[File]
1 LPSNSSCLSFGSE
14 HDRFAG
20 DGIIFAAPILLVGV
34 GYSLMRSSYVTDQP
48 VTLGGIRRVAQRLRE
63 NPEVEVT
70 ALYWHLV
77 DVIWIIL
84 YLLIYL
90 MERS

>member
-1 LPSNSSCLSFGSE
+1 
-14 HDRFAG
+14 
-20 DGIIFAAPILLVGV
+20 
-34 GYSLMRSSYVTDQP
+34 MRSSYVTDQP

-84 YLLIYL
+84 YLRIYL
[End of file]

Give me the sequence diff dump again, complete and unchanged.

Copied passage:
1 LPSNSSCLSFGSE
14 HDRFAG
20 DGIIFAAPILLVGV
34 GYSLMRSSYVTDQP
48 VTLGGIRRVAQRLRE
63 NPEVEVT
70 ALYWHLV
77 DVIWIIL
84 YLLIYL
90 MERS

>member
-1 LPSNSSCLSFGSE
+1 
-14 HDRFAG
+14 
-20 DGIIFAAPILLVGV
+20 
-34 GYSLMRSSYVTDQP
+34 MRSSYVTDQP

-84 YLLIYL
+84 YLRIYL